Tuesday, February 21, 2023

Lander Update: Snort, the Engine

 So I've picked back up on liquid engine design for the lander. This is a brief of what I'm pursuing so far for the combustion chamber


  • Thrust: 500lbf (2.22kN)
  • Pc: ~300 psi (2MPa)
  • Propellants: Liquid Oxygen, Ethanol 70%
  • Mixture Ratio: 1.35
  • 20% fuel boundary layer cooling
  • 15 degree conical half angle
  • L-star of 1 meter
  • 45 degree contraction angle on converging section, for manufacturability
  • Chamber Inner Diameter: 81mm
  • Materials: 304/316 Stainless Steel
I am first going to manufacture the chamber in two parts.. the cylindrical section, and then the printed or CNC'd converging-diverging section which I plan to weld on. The former is based on this affordable part from McMaster Carr. It's 304 stainless with a weld bead down the  center of it, and polished. I am a bit worried about the weld bead, but I know other chambers have been made similarly. The thickness is about 2mm, still checking to see if this checks out thermally. 

The ID of the chamber material is supposedly very accurate, so I've added a taper to the C-D section that traverses the inside the the tube, and can  be welded from the outside.

Here's Snort:

I've put out quotes for printing or CNC machining the C-D nozzle section and so far it only seems to be around $300 in stainless which is shocking to me.

If I can get each engine to be under $1k I'll be super happy. More to come on injector design and thermal analysis.. Need some friends to double check me :) Ideally, I'd like to print the injector and then weld it directly to the chamber, so I don't need to worry about fasteners, leaks, seals etc. Not sure if this is a good idea, but Armadillo had good luck with welding it all on there.

Tuesday, January 31, 2023

Lander Update - 01/2023 "We Have Lander At Home"

Long Time No Update. Each year I make it my resolution to be better at documenting my projects, taking pictures, and posting updates. This year my resolution is not only to be better at it, but to  finish the lander project (still unnamed, but dubbed Lander At Home memetically).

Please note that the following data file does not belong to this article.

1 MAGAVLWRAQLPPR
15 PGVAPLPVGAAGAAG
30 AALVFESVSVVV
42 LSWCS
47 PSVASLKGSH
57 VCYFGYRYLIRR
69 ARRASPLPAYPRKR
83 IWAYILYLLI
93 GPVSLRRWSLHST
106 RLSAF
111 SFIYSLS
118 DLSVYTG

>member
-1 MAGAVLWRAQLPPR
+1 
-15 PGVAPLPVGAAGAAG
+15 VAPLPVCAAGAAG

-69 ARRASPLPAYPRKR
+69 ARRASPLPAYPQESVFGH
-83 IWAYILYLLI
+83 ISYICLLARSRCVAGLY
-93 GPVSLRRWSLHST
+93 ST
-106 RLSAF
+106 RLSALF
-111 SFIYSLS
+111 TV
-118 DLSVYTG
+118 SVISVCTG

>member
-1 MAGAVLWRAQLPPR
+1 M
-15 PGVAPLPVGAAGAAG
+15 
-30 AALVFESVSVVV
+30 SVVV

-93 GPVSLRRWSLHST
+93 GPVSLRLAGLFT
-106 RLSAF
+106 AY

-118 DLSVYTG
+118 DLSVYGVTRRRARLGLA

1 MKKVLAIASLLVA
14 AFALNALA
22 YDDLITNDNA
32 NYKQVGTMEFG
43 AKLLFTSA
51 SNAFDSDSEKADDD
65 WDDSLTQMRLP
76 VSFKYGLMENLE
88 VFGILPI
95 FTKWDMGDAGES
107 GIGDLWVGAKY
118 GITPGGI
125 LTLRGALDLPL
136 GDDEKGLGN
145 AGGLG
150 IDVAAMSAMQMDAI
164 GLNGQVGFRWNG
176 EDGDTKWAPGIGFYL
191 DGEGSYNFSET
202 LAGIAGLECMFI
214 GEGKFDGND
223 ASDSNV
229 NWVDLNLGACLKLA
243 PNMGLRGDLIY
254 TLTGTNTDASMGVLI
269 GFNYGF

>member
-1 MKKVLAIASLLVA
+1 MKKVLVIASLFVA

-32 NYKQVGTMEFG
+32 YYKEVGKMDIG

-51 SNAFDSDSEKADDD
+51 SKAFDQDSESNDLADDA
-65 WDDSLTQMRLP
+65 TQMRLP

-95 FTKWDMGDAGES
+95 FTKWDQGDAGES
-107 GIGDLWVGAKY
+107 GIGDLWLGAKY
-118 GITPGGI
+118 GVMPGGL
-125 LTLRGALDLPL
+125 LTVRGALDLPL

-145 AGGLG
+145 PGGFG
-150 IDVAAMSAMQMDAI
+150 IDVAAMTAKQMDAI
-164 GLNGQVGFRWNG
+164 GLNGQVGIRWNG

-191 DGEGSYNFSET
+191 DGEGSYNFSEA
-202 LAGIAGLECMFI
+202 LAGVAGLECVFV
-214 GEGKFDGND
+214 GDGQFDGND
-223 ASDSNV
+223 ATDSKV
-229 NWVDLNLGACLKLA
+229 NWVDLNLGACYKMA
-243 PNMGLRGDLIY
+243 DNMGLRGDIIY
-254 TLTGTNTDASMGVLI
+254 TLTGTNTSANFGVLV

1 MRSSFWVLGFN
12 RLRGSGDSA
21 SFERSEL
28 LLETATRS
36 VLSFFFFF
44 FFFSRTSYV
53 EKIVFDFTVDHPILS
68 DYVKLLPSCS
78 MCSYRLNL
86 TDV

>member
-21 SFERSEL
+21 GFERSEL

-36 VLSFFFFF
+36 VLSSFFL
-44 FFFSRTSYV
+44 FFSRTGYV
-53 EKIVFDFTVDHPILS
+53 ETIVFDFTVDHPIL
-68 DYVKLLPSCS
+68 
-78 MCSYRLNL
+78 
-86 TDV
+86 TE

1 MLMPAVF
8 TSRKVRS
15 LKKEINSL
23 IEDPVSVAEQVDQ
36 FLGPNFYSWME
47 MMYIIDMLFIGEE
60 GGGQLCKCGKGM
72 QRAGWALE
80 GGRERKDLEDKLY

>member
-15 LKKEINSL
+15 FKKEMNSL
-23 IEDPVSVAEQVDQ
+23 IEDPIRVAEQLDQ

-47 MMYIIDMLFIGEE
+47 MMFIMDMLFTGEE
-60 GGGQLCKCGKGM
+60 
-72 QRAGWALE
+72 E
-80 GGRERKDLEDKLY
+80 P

It's been a struggle to write updates in recent months, with life being so busy. But since I've last posted, a lot has happened. Since then I have welded the tank gas feed systems, hydro tested the tanks, and mounted them (no easy feat). I've came up with a COPV mounting system, and added one on. I've added a protective box for the IMU mount, with vibe isolation. I added in the cross brace for avionics box mounting. I added rollers to the lander, for easier transport and working. The TVC actuators have been trimmed down to size and tested with their ODrive board, but there are still some slight tolerance issues I'm working on that can be fixed with a shim or a re-machining some components.

The LOX tank mounts were designed to be 2D components, laser cut in 308 stainless from SendCutSend, and then fusion welded together. The bottoms are bent plate components that bolt down to the structure, with the structure being tapped itself. I did this so that the lox tank could be removable. But I mildly fu*ked up the alignment on two of them, and technically only need one to bolt down, so I am considering tacking the other two in place for flight. Not shown in the image below are the standoffs used to keep alignment correct.

I have designed and fabricated the engine gimbal thrust structure, but having some slight alignment issues. The center plate had a mild warping from tig welding (ugh) that I should have protected for, and the bottom  hex of the vehicle is ever so slightly offset that things don't line up perfectly. This, in theory, should be okay since the CG line is correct but the gimbal bias would be slightly zero seemingly (between thrust point and gimbal plate). It only looks a little hinky on close inspection.. I've designed adjustable bolt-on brackets that take up some slop translationally, but not torsionally. My friends say I should just accept it, and mount it, but I'm tempted to refab and make it perfect. Weeee shall seeeee. I need to stop getting lazy when I run into mild inconveniences.

Bottom of LOX tank, with fill/drain port capped off with a blue 10AN cap. Thrust structure assembly just being clipped in place here.